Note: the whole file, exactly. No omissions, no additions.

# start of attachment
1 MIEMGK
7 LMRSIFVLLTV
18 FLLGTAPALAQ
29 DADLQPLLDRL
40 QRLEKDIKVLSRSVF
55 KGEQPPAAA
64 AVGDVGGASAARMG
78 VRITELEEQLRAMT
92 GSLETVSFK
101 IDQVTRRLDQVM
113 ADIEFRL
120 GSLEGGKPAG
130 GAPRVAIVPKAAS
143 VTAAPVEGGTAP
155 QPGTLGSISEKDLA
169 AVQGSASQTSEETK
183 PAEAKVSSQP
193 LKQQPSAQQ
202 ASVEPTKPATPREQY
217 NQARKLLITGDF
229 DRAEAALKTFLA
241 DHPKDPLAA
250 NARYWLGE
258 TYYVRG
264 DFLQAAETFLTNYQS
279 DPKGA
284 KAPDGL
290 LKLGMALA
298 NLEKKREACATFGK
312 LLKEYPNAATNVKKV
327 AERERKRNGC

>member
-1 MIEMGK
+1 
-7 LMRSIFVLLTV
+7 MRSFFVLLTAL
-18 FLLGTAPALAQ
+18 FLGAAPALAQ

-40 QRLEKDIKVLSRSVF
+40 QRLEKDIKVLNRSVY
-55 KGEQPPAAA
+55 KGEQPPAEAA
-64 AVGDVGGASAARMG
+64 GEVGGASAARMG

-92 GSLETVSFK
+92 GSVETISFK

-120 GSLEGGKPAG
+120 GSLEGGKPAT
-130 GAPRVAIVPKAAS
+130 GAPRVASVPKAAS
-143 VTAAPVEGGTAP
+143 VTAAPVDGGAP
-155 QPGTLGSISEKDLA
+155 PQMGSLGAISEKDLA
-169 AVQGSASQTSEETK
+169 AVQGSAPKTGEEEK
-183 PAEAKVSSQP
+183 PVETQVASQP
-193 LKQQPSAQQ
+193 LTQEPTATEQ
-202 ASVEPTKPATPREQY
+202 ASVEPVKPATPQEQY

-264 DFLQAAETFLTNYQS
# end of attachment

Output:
1 MIEMGK
7 LMRSIFVLLTV
18 FLLGTAPALAQ
29 DADLQPLLDRL
40 QRLEKDIKVLSRSVF
55 KGEQPPAAA
64 AVGDVGGASAARMG
78 VRITELEEQLRAMT
92 GSLETVSFK
101 IDQVTRRLDQVM
113 ADIEFRL
120 GSLEGGKPAG
130 GAPRVAIVPKAAS
143 VTAAPVEGGTAP
155 QPGTLGSISEKDLA
169 AVQGSASQTSEETK
183 PAEAKVSSQP
193 LKQQPSAQQ
202 ASVEPTKPATPREQY
217 NQARKLLITGDF
229 DRAEAALKTFLA
241 DHPKDPLAA
250 NARYWLGE
258 TYYVRG
264 DFLQAAETFLTNYQS
279 DPKGA
284 KAPDGL
290 LKLGMALA
298 NLEKKREACATFGK
312 LLKEYPNAATNVKKV
327 AERERKRNGC

>member
-1 MIEMGK
+1 
-7 LMRSIFVLLTV
+7 MRSFFVLLTAL
-18 FLLGTAPALAQ
+18 FLGAAPALAQ

-40 QRLEKDIKVLSRSVF
+40 QRLEKDIKVLNRSVY
-55 KGEQPPAAA
+55 KGEQPPAEAA
-64 AVGDVGGASAARMG
+64 GEVGGASAARMG

-92 GSLETVSFK
+92 GSVETISFK

-120 GSLEGGKPAG
+120 GSLEGGKPAT
-130 GAPRVAIVPKAAS
+130 GAPRVASVPKAAS
-143 VTAAPVEGGTAP
+143 VTAAPVDGGAP
-155 QPGTLGSISEKDLA
+155 PQMGSLGAISEKDLA
-169 AVQGSASQTSEETK
+169 AVQGSAPKTGEEEK
-183 PAEAKVSSQP
+183 PVETQVASQP
-193 LKQQPSAQQ
+193 LTQEPTATEQ
-202 ASVEPTKPATPREQY
+202 ASVEPVKPATPQEQY

-264 DFLQAAETFLTNYQS